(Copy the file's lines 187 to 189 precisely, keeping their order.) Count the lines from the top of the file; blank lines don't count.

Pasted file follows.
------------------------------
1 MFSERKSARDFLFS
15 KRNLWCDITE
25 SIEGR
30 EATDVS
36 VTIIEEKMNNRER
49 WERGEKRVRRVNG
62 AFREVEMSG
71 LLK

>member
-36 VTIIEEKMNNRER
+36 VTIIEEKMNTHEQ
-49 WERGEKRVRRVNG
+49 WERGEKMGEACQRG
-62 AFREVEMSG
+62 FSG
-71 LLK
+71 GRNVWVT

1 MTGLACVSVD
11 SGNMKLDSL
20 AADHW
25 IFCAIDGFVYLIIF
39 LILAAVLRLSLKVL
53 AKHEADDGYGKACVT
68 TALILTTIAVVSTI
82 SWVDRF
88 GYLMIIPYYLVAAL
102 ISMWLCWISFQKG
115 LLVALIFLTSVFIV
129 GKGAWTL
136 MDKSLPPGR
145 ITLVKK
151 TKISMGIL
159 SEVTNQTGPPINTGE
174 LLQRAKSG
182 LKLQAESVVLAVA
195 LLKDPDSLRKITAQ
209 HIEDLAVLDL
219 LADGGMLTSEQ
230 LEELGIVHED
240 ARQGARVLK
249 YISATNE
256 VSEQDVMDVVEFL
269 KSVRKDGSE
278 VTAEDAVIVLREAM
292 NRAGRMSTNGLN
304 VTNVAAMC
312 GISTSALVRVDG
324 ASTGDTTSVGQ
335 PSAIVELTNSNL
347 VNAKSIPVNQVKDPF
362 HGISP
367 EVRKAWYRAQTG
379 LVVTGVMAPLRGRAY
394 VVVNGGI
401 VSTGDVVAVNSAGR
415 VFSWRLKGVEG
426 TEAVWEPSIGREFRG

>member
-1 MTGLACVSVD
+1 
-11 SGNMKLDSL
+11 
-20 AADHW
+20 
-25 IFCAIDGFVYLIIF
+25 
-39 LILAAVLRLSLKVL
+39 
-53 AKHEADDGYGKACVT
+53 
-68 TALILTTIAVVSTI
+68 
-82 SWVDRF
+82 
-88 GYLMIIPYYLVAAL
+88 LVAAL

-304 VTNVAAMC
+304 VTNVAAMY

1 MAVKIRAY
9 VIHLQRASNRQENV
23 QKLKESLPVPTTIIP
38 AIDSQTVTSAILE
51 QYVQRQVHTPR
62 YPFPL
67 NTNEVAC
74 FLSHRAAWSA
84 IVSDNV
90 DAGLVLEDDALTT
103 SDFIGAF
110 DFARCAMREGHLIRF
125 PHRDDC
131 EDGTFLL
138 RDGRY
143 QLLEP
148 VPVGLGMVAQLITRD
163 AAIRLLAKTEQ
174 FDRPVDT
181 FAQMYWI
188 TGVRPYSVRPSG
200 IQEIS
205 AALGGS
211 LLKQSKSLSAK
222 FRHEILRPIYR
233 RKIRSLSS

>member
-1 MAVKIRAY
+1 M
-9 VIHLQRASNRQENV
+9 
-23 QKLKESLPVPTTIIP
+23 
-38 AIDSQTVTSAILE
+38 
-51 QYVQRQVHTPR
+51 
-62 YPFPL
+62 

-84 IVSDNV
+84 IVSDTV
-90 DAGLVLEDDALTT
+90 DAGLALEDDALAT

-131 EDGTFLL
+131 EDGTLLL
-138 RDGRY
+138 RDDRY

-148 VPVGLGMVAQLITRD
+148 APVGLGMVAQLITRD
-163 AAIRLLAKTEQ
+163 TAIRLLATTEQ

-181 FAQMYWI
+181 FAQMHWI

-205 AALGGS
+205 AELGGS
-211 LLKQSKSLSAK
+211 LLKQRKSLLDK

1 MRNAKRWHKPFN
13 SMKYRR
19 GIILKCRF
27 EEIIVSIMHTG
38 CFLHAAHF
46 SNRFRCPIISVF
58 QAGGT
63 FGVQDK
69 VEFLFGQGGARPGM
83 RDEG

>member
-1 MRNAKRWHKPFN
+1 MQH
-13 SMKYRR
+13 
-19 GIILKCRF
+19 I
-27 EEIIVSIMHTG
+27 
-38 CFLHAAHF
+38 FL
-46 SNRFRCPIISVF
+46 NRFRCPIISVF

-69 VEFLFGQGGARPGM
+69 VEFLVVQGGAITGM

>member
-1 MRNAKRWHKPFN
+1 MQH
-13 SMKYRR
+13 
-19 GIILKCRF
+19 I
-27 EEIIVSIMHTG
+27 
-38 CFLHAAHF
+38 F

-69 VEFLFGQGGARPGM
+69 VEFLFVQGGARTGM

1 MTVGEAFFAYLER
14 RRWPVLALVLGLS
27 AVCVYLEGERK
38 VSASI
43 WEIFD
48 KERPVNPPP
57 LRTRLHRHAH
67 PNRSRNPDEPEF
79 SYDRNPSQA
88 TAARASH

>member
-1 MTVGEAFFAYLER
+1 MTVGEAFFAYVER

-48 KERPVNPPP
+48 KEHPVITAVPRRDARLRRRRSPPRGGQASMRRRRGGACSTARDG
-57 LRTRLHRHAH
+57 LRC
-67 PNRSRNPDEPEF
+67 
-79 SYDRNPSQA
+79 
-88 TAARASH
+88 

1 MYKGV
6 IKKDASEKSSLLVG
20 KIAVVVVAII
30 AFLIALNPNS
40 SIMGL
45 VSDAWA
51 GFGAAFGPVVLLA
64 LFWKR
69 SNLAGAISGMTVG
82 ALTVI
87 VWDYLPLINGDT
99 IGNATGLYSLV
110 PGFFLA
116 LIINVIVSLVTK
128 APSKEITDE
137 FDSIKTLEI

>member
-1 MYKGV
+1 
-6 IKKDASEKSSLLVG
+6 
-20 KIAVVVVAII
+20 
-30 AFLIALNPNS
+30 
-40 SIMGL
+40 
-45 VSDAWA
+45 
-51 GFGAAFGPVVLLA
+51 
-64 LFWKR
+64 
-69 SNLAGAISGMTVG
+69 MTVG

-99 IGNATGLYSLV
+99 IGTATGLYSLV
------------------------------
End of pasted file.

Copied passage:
-48 KERPVNPPP
+48 KEHPVITAVPRRDARLRRRRSPPRGGQASMRRRRGGACSTARDG
-57 LRTRLHRHAH